MANILA -- A senator who is leading an inquiry into alleged illegal activities tied to POGOs that cater to mainland Chinese said Wednesday the Philippines' closeness to China could be holding authorities back.
Sen. Richard Gordon cited the case of the Anti-Money Laundering Council, which exercised "some tolerance" by allowing the entry of $447 million (P22.6 billion) without question.
"Sinumbong na ng Customs, hindi pa din gumagalaw ang AMLC... Hindi mo pinapahuli e 'di may tolerance," Gordon said.
(Customs called their attention yet the AMLC did not move. It did not have them caught, so there's tolerance.)
"This would never happen if the administration was not too soft on China... There is a patina of doubt na dahil nga malapit si Presidente sa China, kaya yung mga tao, 'Hindi ako gagalaw kasi 'yung Presidente ko malapit sa Chinese," he said.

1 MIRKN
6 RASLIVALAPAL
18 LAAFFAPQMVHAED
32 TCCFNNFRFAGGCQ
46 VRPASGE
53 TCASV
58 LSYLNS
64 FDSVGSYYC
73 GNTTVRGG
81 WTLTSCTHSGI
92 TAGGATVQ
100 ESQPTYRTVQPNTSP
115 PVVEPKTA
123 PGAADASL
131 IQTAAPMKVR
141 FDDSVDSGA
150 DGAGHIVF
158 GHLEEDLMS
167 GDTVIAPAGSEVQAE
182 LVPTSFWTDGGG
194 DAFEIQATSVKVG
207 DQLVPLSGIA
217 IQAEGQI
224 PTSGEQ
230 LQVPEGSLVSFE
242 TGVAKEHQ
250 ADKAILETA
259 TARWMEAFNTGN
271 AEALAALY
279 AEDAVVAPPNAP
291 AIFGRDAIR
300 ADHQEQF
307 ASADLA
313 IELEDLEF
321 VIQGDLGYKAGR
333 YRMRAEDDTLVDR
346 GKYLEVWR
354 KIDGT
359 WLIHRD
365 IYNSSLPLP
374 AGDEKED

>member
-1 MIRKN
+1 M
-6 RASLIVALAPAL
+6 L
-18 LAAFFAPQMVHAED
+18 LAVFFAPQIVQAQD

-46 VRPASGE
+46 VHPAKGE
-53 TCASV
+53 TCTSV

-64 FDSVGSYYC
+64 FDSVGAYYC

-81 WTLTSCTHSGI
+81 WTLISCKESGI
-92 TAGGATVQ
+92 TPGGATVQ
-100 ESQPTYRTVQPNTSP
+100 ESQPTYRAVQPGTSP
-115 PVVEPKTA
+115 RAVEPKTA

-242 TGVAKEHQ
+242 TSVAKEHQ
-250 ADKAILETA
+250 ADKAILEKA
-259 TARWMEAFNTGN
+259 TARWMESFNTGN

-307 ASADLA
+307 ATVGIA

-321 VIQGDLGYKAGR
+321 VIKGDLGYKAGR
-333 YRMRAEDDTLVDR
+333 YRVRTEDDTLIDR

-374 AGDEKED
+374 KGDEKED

(There is a patina of doubt that just because the President is Close to China, people will not move because the President is close to the Chinese.)
Philippine Offshore Gaming Operators or POGOs were established after Duterte assumed office in 2016 and repaired ties between Manila and Beijing that were strained by disputes in the South China Sea.
Gambling is illegal in China and Beijing has urged Manila to crack down on crime syndicates that prey on Chinese nationals. Past Senate investigations have uncovered prostitution and passport forgery rackets linked to POGOs.
"There is a failure in our foreign policy but it is not the fault of our DFA Secretary. Ang dami na niyang protesta e," Gordon said referring to Foreign Affairs chief Teodoro Locsin Jr. Manila's top envoy has filed several protests over China's actions in disputed waters.